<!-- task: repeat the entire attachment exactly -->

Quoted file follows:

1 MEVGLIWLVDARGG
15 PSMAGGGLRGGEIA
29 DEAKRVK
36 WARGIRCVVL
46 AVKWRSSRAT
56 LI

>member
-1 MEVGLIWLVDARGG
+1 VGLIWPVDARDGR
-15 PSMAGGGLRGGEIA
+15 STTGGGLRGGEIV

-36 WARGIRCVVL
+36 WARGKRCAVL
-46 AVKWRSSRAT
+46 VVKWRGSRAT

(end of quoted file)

1 MEVGLIWLVDARGG
15 PSMAGGGLRGGEIA
29 DEAKRVK
36 WARGIRCVVL
46 AVKWRSSRAT
56 LI

>member
-1 MEVGLIWLVDARGG
+1 VGLIWPVDARDGR
-15 PSMAGGGLRGGEIA
+15 STTGGGLRGGEIV

-36 WARGIRCVVL
+36 WARGKRCAVL
-46 AVKWRSSRAT
+46 VVKWRGSRAT